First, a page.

Skin cancer is the most common cancer in Ireland, here’s how to prevent it

Skin cancer is the most common form of cancer in Ireland with nearly 13,000 cases a year.

However, it is largely preventable by protecting our skin from the sun and other man-made sources.

Laura Moloney was chatting on Ireland AM on Friday, recounting how she was diagnosed with skin cancer when she was 19.

“I really had no idea what it was, it started in 2008.

Photo: Virgin Media TV

“I was around 16 when it happened and was diagnosed at 19,” revealed Kate, who is cancer free.

She explained the signs of leaving: “It started as a freckle, there was a bump on top, and I just picked it up, and it bled for a while, then it hardened.

“In about three years, it hardened into a black, bumpy, itchy growth, it was about the size of a two-cent piece.”

Kate revealed to hosts Simon and Elaine that the Doctor knew immediately “by looking at him”.

Skin cancer is the most common cancer in Ireland, although the weather is generally relatively bad. Photo: Virgin Media TV

“Everything was fine for a few years, and it came back to my lymph nodes.”

Kate reveals that the cancer came back near her groin, and she wouldn’t have known anything different only for her surgeon to make her aware of the possibility of it coming back.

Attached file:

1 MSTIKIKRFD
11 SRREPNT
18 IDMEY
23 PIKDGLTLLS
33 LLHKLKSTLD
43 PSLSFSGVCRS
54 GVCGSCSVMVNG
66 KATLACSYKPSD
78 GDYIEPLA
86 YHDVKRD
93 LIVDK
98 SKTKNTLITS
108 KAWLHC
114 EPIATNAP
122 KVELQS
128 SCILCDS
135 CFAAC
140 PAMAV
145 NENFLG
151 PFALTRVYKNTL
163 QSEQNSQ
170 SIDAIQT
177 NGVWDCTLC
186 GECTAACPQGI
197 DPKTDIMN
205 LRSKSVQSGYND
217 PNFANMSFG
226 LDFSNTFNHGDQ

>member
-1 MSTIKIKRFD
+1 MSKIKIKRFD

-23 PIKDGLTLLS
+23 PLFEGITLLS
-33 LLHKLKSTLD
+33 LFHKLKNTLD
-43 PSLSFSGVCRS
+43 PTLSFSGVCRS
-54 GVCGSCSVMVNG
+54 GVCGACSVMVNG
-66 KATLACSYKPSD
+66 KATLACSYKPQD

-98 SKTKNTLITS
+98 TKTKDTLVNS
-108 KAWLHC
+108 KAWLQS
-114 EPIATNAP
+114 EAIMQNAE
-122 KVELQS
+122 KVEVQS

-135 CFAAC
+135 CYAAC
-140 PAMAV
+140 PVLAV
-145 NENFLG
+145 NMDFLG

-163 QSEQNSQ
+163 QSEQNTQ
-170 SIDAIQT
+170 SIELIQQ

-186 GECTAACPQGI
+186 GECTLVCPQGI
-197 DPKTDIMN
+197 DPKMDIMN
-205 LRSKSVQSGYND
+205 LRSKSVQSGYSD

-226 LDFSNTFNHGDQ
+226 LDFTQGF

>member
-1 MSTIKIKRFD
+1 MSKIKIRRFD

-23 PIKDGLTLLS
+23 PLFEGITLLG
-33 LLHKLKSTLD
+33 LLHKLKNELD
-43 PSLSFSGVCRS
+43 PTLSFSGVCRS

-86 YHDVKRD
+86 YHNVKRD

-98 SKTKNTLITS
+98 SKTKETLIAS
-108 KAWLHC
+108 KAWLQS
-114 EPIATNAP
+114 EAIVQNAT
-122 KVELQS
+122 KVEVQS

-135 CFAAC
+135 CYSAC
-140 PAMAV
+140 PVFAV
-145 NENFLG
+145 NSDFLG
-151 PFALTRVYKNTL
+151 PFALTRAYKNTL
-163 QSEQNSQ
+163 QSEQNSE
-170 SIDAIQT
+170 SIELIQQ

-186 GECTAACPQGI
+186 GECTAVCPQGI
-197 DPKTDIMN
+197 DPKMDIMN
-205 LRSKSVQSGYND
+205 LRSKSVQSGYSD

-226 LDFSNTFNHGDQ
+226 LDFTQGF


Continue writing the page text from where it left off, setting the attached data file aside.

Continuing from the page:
Kate said: “I thought it was an ingrown hair, again I denied!”

Kate reveals that on both occasions, surgery was the best way to go.

Cancer survivor Kate was on Ireland AM on Friday morning to raise awareness about skin cancer or melanoma. Photo: Virgin Media TV

Despite a huge battle, Kate reveals she’s “in a great place now.”

Consultant dermatologist Professor Anne-Marie Tobin accompanied Kate on the show, to urge people to be aware of ‘signs of skin cancer’.

“Kate sets a very good example of pigment change or freckles, and it shouldn’t be ignored,” Professor Tobin urged to share the ABCDE method.

Professor Anne-Marie Tobin has shared the ABCDE method to check your moles. Photo: Virgin Media TV

“So A is if the area enlarges, b is if the outline of a mole changes, c is if a color changes, and d is its diameter and size.

She added: “And e is evolution, so moles change.”

She added that people should also be aware of any new moles, although it is also quite common for melanoma to occur in existing moles.

The HSE has developed a Skin Cancer Prevention Plan, in conjunction with the National Skin Cancer Foundation.

skin cancer, melanoma
Professor Anne-Marie Tobin insisted on the importance of wearing effective clothing and sun hats. Photo: Virgin Media TV

“The main thing people know about the five S’s,” Professor Tobin revealed.

Professor Tobin said it was very important to wear effective clothing and sun hats, especially for men who have suffered from hair loss.

“Use your sun factor – at least 30 for adults and 50 for children,” Professor Tobin warns.

Seeking shade and sunglasses are also important factors to consider when protecting yourself from the sun.

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